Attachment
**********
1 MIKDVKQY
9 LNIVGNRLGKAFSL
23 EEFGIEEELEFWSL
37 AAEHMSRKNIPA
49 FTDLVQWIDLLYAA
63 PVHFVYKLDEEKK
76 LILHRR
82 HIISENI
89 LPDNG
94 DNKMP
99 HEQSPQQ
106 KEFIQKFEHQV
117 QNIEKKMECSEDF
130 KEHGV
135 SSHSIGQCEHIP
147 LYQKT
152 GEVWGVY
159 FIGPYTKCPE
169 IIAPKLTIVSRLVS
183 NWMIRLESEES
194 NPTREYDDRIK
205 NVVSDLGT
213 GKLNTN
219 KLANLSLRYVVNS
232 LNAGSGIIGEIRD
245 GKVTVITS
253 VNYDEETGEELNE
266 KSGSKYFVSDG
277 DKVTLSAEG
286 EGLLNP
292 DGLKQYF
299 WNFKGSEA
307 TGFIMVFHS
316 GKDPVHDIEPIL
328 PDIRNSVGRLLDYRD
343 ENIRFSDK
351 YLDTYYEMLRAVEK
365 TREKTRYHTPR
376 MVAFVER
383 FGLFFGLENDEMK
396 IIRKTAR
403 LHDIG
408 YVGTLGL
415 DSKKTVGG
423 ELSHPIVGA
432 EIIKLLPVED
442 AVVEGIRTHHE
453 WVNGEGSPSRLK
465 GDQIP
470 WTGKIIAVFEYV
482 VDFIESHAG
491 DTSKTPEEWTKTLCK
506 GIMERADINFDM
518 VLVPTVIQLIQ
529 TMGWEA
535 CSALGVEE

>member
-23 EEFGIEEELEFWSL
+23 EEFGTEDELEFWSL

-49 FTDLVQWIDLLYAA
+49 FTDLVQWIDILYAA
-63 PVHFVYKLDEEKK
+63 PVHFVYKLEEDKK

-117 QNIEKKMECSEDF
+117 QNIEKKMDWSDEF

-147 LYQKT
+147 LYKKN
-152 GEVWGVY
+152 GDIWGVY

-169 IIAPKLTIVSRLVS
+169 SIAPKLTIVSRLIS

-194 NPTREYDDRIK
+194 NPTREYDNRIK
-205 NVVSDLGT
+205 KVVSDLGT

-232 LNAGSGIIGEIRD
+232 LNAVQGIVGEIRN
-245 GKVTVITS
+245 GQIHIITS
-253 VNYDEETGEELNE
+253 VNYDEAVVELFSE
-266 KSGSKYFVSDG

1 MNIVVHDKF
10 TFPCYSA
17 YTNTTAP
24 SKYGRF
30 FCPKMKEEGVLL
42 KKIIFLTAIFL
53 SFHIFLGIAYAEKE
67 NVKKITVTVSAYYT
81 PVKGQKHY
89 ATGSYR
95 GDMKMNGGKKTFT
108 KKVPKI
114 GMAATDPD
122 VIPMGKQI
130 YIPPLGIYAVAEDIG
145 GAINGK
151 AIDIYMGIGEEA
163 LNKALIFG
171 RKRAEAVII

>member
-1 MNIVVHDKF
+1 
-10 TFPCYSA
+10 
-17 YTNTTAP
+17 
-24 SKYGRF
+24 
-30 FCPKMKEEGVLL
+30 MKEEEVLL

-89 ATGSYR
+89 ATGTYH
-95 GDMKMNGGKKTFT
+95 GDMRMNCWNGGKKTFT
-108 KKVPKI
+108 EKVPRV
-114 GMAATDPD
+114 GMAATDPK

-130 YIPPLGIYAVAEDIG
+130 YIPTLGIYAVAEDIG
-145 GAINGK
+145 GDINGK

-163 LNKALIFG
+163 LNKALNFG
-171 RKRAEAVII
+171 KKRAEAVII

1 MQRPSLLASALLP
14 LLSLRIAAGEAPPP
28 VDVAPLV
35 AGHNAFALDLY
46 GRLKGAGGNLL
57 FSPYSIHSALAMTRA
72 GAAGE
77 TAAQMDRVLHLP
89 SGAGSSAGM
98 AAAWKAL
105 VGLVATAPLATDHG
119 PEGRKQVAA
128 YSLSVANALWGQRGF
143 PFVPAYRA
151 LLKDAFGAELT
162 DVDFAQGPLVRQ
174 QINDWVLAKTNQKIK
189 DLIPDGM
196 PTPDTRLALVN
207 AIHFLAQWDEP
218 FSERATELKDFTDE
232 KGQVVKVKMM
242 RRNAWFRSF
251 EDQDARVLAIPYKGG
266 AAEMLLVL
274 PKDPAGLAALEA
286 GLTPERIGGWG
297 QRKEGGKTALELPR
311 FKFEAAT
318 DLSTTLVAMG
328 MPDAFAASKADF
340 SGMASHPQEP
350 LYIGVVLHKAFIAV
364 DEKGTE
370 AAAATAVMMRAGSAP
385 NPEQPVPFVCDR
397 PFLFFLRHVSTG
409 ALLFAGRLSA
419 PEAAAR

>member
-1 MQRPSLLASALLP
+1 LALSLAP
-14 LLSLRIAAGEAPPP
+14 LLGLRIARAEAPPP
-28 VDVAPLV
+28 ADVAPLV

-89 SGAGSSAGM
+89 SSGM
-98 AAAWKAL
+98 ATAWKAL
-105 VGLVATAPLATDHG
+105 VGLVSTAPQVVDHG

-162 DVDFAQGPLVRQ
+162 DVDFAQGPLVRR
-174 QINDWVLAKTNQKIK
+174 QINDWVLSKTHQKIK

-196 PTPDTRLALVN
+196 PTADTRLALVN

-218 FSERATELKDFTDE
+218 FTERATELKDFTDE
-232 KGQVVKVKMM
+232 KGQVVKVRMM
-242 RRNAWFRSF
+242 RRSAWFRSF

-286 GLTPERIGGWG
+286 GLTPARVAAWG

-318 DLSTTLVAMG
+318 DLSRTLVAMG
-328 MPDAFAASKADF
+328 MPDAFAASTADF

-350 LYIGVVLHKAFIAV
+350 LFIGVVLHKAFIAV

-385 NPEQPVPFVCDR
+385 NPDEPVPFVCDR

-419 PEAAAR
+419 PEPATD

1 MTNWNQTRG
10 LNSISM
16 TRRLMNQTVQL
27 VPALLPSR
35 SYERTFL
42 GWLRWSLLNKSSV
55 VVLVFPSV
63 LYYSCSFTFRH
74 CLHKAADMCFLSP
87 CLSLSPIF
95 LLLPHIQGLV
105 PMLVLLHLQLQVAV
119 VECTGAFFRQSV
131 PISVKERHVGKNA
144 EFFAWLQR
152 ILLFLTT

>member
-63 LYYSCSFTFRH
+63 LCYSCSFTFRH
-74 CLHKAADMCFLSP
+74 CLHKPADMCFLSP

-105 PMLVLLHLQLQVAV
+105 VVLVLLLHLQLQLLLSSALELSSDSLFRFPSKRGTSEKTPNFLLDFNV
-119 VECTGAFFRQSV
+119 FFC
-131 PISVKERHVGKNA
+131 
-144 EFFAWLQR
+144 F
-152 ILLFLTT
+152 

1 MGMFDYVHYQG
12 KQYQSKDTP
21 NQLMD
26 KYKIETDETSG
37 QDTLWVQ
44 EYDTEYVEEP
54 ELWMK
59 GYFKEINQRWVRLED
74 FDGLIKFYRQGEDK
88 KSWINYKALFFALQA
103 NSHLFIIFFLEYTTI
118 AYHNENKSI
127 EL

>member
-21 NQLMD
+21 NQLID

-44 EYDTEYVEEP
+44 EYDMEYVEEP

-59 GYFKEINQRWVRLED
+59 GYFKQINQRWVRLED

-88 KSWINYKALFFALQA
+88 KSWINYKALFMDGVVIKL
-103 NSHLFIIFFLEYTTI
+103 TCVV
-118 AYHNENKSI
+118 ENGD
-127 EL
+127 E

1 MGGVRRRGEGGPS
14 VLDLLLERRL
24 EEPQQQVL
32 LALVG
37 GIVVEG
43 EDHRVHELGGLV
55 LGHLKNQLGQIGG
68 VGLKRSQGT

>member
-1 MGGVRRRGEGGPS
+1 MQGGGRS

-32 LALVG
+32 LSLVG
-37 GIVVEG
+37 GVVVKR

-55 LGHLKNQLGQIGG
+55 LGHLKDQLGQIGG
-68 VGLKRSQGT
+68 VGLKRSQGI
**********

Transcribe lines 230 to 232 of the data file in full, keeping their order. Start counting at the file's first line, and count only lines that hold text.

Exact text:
-131 PISVKERHVGKNA
+131 
-144 EFFAWLQR